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  1. #11
    birdeen's call is offline VIP Member
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    Default Re: I wonder why Polish people speak good English.

    Quote Originally Posted by CarloSsS View Post
    Although I understand most of the "conversation", I have difficulties to grasp why he swears so much. I know a lot of people who use the word (k-word) in conversations freely, but I do not think I have ever hear someone use it so freely and frequently. I mean saying "kur*a" (the equivalent of the f-word) after almost every word, that is a bit extreme.
    There are many people in Poland who talk like this. They use the k-word as a filler word like "umm" or "y'know". That guy seems to be under a lot of stress and to have trouble communicating his thoughts, which is probably why he's using this word so much. I don't think he's expressing anger or any other kind of emotion by this.

  2. #12
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    Chicken Sandwich is offline Senior Member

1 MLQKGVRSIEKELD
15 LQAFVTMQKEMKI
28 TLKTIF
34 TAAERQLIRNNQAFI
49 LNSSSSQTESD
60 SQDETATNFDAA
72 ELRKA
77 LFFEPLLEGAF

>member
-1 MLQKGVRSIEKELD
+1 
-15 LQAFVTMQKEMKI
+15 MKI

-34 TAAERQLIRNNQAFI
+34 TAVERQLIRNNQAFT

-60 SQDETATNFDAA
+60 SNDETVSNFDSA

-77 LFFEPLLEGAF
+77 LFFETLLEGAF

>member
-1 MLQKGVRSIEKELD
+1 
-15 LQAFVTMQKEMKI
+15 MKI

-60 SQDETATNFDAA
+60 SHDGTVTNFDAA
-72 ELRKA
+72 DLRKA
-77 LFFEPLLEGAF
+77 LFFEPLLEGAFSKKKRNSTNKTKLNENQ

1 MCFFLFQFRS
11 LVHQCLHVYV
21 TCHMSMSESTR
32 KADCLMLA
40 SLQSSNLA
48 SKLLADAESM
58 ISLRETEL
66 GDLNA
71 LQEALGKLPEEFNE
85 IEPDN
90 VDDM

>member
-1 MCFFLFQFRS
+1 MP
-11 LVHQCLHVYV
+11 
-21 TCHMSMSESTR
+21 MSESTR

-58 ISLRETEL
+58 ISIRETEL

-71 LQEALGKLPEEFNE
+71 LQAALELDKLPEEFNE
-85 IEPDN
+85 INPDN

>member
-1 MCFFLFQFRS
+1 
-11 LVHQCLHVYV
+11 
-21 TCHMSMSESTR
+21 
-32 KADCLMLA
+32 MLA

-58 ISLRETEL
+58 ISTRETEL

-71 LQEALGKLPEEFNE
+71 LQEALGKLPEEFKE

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    Default Re: I wonder why Polish people speak good English.

    I think that the fewer the number of speakers of a particular language, the more likely are they to have a high proficiency of English. I don't know any Polish people, but where I live, in the Netherlands, people speak fairly good English. Most of them have quite a thick "foreign" accent, and most people, even academics make quite a number of mistakes, pronunciation wise, but also grammar wise. On the whole, it's quite decent, compared to let's say native speakers of Japanese, Chinese or French, who, for the most part, speak very little English.

    Edit: I actually know one Pole (not personally), Successful English learners: Tomasz P. Szynalski | Antimoon. His American accent is flawless.
    Last edited by Chicken Sandwich; 02-Jun-2012 at 22:39.

  3. #13
    birdeen's call is offline VIP Member
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    Default Re: I wonder why Polish people speak good English.

    Quote Originally Posted by Chicken Sandwich View Post